Ethics & Public Policy Center

Suicide Kings

Published in EPPC Online on April 1, 1998



Suicide Kings directed by Peter O’Fallon attempts without very much success to present a kidnap caper in the manner of the brothers Coen, featuring a lot of crazy plot twists, wise-cracking and otherwise fantastical dialogue and lots of comic criminal incompetence. Christopher Walken plays what has long since become his typecast part, a sinister criminal boss, Carlo, “Charlie,” Bartolucci, who is kidnapped by a bunch of young men (played by the young heart-throbs Jay Mohr, Sean Patrick Flanery, Johnny Galecki and Henry Thomas) who think that he can arrange for the release of the sister of one of them, who has been kidnapped by yet another bunch of crooks. The young men have not thought out their actions very carefully, and Charlie would be amused by the amateurish approach to criminality of the poor little rich kids (to his lawyer on the telephone he says: “Whatever you do, don’t send your kid to boarding school”) if they had not cut off one of his fingers in retaliation for the kidnappers’ apparently having done the same to the kidnap victim.

Charlie finds out fairly quickly that the kidnapping is an inside job, and that one or more of his own captors must be involved in it. This creates an interesting situation in which he is required, while in pain from his severed finger and craving alcohol, to make some rapid calculations about the young men as he gets to know them, and about his own chances for survival. They, meanwhile, when he tells them that there is a rat among them, must decide whether or not to believe him and, if they do, which one of them has betrayed the others. It is a promising plot contrivance about which virtually nothing more can be told without giving away the ending. Suffice it to say that the ending, when it comes, is rather a let-down and gives us more in the way of narrative than of moral satisfaction.

The real point to the film is the wise-cracking, much of it by Charlie’s henchman Lono (Denis Leary), who spends much of the film talking about his new boots, made from stingray hide, which cost $1500. When his fellow thugs make fun of him for his “fish shoes” he complains that his only other shoes are his Nikes and his Bruno Maglis, and “I can’t wear those anymore because of the f****** O.J. thing.” His wife too, he says, is always giving him grief about the boots and money he has spent on them. He wonders idly about the advisability of whacking her. “A man can’t spend a little money on his clothes? What’s this country coming to.” The saga of the stingray boots, however, is not a comic invention which can bear the weight that is put on it. Nor can we make much sense of a gratuitous scene in which Lono defends an attractive young woman against her abusive father with a toaster.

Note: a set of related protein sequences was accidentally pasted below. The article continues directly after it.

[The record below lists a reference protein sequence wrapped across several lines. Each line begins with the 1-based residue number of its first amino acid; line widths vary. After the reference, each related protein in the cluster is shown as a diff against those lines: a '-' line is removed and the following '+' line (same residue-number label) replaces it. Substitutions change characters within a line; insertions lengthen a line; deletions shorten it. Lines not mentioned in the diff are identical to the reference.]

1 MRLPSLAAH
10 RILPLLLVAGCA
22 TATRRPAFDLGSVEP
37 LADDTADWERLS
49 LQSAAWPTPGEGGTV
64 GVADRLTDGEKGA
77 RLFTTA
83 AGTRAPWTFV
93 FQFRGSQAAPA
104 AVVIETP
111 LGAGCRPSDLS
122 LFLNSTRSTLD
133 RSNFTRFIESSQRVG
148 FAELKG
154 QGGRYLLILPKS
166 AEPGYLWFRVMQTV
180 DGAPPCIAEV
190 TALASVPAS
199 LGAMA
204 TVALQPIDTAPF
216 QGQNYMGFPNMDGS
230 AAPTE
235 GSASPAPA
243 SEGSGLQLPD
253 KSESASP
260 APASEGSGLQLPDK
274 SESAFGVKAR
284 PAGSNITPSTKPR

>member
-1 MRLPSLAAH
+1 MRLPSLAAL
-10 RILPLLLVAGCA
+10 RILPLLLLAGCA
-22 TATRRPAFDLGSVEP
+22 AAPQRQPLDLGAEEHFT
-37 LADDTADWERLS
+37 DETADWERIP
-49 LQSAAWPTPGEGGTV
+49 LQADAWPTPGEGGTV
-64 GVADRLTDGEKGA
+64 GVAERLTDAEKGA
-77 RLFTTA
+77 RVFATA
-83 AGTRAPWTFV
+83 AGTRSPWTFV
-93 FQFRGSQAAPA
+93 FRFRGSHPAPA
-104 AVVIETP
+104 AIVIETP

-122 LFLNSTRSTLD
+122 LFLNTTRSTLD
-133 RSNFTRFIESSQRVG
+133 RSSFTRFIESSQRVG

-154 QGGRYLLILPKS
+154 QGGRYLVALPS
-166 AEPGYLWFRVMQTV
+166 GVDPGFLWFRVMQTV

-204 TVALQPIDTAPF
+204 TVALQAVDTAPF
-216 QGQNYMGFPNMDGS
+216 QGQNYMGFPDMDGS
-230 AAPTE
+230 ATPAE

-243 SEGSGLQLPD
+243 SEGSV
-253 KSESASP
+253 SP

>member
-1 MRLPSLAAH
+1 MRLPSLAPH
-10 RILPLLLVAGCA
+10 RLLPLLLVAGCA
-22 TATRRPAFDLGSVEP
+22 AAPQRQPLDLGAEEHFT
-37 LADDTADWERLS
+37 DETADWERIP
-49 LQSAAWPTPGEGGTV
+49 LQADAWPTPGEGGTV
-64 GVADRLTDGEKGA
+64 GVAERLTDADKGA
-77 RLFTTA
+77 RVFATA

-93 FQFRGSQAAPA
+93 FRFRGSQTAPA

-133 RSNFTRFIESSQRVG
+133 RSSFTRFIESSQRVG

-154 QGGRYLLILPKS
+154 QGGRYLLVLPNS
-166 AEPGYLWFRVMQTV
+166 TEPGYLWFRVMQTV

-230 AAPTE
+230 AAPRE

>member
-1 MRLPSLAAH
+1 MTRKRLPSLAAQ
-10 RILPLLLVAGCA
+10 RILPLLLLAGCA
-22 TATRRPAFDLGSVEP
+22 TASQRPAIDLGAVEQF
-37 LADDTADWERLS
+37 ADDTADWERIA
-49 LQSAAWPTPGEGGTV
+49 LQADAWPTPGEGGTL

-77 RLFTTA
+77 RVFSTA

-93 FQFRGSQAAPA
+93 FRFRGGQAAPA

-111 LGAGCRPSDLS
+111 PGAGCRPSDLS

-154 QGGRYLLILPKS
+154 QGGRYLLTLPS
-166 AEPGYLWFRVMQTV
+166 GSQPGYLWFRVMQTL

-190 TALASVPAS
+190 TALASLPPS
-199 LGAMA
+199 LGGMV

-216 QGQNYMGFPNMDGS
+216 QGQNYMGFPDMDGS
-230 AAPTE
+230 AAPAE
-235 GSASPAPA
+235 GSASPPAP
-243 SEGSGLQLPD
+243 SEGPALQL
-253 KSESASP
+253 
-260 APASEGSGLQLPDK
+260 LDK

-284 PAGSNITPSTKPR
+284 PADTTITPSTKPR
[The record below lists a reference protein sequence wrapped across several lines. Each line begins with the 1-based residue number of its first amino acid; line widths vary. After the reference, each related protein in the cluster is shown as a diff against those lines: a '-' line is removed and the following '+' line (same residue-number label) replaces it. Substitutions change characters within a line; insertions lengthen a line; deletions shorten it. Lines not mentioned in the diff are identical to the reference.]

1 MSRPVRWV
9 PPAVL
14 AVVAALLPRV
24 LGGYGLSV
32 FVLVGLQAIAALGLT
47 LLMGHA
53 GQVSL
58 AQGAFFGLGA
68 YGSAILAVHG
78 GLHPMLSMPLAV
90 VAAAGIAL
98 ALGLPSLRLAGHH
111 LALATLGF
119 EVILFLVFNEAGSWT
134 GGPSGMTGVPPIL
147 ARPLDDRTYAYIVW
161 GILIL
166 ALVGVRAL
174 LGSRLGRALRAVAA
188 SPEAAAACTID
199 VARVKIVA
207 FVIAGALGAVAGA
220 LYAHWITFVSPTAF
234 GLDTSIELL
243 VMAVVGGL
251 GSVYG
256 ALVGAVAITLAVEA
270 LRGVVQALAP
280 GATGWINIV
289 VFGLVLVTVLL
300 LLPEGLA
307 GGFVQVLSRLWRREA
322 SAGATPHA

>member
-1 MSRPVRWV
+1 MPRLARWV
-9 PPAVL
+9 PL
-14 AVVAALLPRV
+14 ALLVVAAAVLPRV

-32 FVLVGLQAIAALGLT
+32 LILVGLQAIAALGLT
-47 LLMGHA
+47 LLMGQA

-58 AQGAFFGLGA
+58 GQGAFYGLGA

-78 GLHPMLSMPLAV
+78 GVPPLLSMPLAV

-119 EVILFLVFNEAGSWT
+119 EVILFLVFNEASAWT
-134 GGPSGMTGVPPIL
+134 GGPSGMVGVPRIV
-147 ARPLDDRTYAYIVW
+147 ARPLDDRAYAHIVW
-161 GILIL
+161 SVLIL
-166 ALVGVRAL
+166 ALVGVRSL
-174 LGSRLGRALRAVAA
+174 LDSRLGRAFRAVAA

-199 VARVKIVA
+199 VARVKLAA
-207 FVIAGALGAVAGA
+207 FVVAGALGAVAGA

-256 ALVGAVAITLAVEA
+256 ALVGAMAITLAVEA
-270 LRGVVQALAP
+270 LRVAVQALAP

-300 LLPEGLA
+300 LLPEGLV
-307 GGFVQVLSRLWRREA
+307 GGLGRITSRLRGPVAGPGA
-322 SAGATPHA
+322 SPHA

This may be one of the obligatory po mo moments, most of which come as Charlie talks to the boys about crime in real life and in the movies. His information about the rat, for instance, is solid, because it comes from “a place you maybe heard of in the movies. . .Cops lie, newspapers lie. . . the one thing you can count on: word on the street, that’s solid.” That’s the movies, of course. The true po mo touch. Likewise, when one of the boys asks Charlie if he ever gave anybody a dead fish wrapped in newspaper. “You’re getting me mixed up with somebody from the movies. It must be my classic profile.” But the impression that such hyperclever irony makes on me is always just to reinforce the sense I have anyway that the movie has been made for the sake of the wisecracks. Two of the best come as Lono, horrified by the criminality among the upper classes, says “It’s that f****** rap s***, isn’t it?” I also liked Charlie’s lawyer’s telling him:

“I’m a lawyer, remember. I’ve got friends in Hell.” But this is a lot to sit through for a few good jokes.

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